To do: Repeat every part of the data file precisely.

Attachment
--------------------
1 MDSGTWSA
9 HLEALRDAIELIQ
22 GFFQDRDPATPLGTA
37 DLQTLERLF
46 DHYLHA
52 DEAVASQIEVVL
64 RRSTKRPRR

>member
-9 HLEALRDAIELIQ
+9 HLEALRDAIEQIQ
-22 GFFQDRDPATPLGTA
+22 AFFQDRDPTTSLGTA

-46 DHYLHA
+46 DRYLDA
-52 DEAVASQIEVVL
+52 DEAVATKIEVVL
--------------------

1 MDSGTWSA
9 HLEALRDAIELIQ
22 GFFQDRDPATPLGTA
37 DLQTLERLF
46 DHYLHA
52 DEAVASQIEVVL
64 RRSTKRPRR

>member
-9 HLEALRDAIELIQ
+9 HLEALRDAIEQIQ
-22 GFFQDRDPATPLGTA
+22 AFFQDRDPTTSLGTA

-46 DHYLHA
+46 DRYLDA
-52 DEAVASQIEVVL
+52 DEAVATKIEVVL